BBG-VOA-The Washington Post, Editorial: False information

“Voice of America’s half-hour of radio and half-hour of television programming in Uzbek, says a VOA staff member, provide about the only direct contact Uzbeks have with the United States and the only unvarnished news in the region.” (The Washington post, Silence of America, Cutting the VOA’s presence in Mr. Putin’s neighborhood. (Friday, February 16, 2007; Page A22)I’m an Uzbek-American, and I am concerned that the Broadcasting Board of Governors and the management at the Voice of America need to deal with a problem much more fundamental than the possible termination of operations in their Uzbek Service.

On May 11, 2006, at a conference in Washington D.C. held on the anniversary of the events that took place in Andijon just one year earlier – a conference attended by Senator John McCain and Congressman Christopher Smith – Bahodir Choriev, a member of Uzbekistan’s democratic bloc and leader of the Solidarity Movement of Uzbekistan, brought to light a worrisome situation that has recently emerged among those who work broadcast news in Uzbek at the behest of the BBG.

Prior to this meeting, Choriev had held a hunger strike to protest what he perceives to be censorship within the Uzbek Service at the VOA. In particular, he wanted to draw attention to the fact that broadcasts have lately became pro-Uzbek government, supporting and even legitimizing the authoritarian regime of President Islom Karimov. A simple review of recent broadcasts and publications can confirm this.

The Uzbek Service has also, he said, given the Uzbek democratic opposition less than equal treatment in their coverage. As a result, many prominent members of the opposition boycott the Uzbek Service altogether, neither listening to them nor granting them interviews.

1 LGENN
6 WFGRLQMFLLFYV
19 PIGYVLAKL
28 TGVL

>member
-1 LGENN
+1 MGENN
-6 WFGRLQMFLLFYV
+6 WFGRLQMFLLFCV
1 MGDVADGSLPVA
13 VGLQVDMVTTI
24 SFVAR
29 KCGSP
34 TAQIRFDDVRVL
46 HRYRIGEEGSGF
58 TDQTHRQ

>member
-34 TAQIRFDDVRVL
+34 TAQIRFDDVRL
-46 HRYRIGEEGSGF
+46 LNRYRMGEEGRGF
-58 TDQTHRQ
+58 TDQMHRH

I find it troublesome that certain members of the Uzbek service are permitted to continue their work at VOA in spite of their apparent loyality to Islom Karimov’s regime, a loyalty which shows in their writing and their programs.

Discussions on this matter at the websites of the Congress of Democratic Uzbekistan and a group known as Birlik, the Democratic Party of Uzbekistan, indicate that many – if not most – have come to the conclusion the Uzbek Service is wasting US taxpayers’ money, suppressing democracy and supporting a dictatorial regime. To make matters worse, the people who listen to the radio programs and who watch the television shows in Uzbekistan are few and far between – they simply have no access to them.

I call upon the US Congress to launch a serious investigation of VOA’s Uzbek Language Service. I strongly believe that it is no longer an important tool of the US foreign policy, and that it neither serves democracy, nor promotes freedom or an open society in Uzbekistan. The Broadcasting Board of Governors made the right call this time, and I fully support the elimination of the department. Now that the BBG has closed the door for Uzbek at VOA, they would do better to improve Uzbek language programming at Radio Liberty.

BAHORA ALIM,
US Citizen.

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